Smart Defense grants, like any grant from the U.S, Department of Justice, Office of Justice Programs, may be subject to adjustment if the grantee requests a Grant Adjustment Notice (GAN).  A GAN is a request to make a programmatic, administrative, or financial change to a grant.  GAN requests must be made through OJP's Grant Management System (GMS).  The grantee will be notified as to whether the GAN is approved or denied.

No Cost Extensions
A request for an extension of time to complete the grant project without requiring additional grant funding must be supported with reasonable justification of the request.  One 12 month extension request is typically granted if justification is shown.  Additional extensions are available at the discretion of the granting agency but are not favored without strong justification.  No cost extension GANs generally must be submitted at least 30 days prior to the end date of the grant but as a matter of practice it is better to submit 60-90 days before the grant period ends in order to allow sufficient processing time or if some additional information is needed by the monitor. In short, the earlier you request, the better. And there is no downside to requesting a full year extension, even if you anticipate finishing in a shorter period of time. 

Budget Adjustments
Certain adjustments to the submitted grant budget may be made without a GAN while some will require a GAN.  The baseline is the amount allocated to each budget category when your grant was approved.  If the cumulative change from reallocating funding from one budget category to another does not exceed 10% of the total grant award, a GAN is not required.  The OJP Financial Guide recommends that even in such a case, the grantee might want to file a GAN in order to keep the grant monitor informed, but we advise grantees to check with their individual grant monitor for their preference.
In the event that the cumulative change(s) to the budget to transfer funds from one budget category to another does exceed 10% of the total grant budget, then a GAN must be submitted.  A GAN is also required if a new category not contained in the original budget is added, for example using grant funds for purposes of travel when no travel category was in the approved budget.  The rule requiring a GAN does not apply where the change in the use of funds is from one budget item to another within the same budget category, unless the budget modification changes the scope of the project.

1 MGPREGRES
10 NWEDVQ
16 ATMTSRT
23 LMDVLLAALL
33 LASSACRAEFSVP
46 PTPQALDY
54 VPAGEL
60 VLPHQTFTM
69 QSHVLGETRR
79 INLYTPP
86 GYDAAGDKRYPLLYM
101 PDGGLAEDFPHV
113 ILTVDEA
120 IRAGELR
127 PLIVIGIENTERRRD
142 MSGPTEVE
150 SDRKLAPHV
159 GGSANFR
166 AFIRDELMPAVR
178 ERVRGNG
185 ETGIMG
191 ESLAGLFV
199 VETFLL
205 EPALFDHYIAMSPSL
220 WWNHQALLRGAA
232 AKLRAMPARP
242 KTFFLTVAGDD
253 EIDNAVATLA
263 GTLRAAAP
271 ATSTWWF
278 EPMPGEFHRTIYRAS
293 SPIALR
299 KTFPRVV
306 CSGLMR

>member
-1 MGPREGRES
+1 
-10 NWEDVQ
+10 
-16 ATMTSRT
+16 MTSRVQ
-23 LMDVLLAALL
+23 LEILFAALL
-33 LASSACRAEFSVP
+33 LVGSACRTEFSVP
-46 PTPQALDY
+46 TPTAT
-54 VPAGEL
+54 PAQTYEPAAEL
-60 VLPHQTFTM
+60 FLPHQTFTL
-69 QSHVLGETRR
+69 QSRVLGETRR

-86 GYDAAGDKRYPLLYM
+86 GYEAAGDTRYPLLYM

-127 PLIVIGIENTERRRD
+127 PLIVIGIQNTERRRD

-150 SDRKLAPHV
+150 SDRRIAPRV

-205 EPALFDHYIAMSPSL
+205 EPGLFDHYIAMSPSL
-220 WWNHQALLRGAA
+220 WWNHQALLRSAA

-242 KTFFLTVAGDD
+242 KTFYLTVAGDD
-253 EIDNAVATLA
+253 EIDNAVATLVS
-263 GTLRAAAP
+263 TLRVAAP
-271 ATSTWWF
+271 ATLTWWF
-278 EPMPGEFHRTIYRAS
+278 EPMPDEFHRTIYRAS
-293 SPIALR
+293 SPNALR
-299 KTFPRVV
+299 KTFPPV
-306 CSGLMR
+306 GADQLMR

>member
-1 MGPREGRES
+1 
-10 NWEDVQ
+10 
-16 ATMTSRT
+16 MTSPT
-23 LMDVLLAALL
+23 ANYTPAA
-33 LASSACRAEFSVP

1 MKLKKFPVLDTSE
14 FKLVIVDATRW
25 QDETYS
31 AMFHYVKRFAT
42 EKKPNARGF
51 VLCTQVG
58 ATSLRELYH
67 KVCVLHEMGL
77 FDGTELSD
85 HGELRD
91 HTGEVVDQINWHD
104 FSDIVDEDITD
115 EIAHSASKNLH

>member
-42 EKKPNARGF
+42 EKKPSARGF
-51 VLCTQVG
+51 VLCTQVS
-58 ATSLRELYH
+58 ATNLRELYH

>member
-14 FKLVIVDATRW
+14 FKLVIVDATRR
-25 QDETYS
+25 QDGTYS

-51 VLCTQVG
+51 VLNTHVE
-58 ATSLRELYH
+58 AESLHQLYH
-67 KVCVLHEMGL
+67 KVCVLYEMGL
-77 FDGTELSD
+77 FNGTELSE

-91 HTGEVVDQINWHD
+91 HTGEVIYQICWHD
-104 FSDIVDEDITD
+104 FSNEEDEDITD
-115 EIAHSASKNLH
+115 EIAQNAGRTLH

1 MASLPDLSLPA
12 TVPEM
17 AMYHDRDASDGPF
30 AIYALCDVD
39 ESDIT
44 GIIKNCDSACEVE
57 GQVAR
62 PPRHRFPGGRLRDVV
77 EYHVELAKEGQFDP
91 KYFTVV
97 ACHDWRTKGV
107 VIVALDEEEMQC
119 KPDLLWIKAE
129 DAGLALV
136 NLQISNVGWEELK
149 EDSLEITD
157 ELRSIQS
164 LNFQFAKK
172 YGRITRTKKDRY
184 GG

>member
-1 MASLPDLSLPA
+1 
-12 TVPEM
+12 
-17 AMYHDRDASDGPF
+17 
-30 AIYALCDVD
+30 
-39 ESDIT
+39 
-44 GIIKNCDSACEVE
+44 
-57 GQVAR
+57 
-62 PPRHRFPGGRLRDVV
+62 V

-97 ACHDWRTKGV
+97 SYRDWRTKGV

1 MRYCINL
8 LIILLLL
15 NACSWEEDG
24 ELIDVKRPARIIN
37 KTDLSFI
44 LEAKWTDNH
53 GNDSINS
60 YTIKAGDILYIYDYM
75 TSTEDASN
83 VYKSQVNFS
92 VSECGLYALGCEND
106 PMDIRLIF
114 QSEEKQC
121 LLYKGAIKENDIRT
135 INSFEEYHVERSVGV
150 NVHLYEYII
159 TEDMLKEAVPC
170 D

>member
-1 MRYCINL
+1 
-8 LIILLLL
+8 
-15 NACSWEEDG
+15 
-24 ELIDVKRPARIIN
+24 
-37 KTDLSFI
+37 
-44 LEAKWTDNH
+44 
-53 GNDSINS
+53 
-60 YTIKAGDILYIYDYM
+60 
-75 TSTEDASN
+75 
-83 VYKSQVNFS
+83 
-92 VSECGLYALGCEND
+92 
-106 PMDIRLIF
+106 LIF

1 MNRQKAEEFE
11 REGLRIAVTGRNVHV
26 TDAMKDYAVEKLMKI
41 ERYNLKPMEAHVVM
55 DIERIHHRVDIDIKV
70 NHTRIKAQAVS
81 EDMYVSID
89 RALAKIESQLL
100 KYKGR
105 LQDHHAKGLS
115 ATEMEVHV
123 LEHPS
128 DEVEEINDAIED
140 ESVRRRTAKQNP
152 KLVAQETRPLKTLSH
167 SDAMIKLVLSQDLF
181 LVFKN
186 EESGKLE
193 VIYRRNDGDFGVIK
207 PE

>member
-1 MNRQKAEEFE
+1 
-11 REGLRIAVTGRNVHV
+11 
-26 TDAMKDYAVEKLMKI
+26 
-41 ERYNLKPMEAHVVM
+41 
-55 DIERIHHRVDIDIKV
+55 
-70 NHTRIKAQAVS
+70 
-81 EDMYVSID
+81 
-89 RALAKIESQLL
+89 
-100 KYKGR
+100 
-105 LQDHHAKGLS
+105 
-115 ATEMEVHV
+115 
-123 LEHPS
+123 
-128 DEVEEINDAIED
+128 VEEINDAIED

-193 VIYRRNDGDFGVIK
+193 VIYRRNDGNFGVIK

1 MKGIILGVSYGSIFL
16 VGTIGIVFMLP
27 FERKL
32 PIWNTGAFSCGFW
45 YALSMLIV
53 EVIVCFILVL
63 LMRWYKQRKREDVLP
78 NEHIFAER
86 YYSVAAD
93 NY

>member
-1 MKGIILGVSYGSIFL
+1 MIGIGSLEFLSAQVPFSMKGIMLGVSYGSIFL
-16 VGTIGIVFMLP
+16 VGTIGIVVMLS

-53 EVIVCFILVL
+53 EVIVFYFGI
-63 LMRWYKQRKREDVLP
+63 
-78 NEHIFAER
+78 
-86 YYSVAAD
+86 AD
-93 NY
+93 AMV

Modification to the Scope of the Grant Project
As a rule, if the grantee proposes to make a change to the purpose of the project, or alter project activities described in the approved program narrative, then a GAN is required.  Other modifications to the project scope of activities may also require a GAN.  

For further guidance, consult the current OJP Financial Guide and speak with your grant monitor or technical assistance team.

This project was supported by grant number 2015-AJ-BX-K043 awarded to the National Legal Aid and Defender Association by the Bureau of Justice Assistance, Office of Justice Programs, United States Department of Justice.  Points of view or opinions contained within this document are those of the authors and do not necessarily represent the official position or policies of the Bureau of Justice Assistance, Office of Justice Programs or Department of Justice or the National Legal Aid and Defender Association or the National Criminal Justice Association.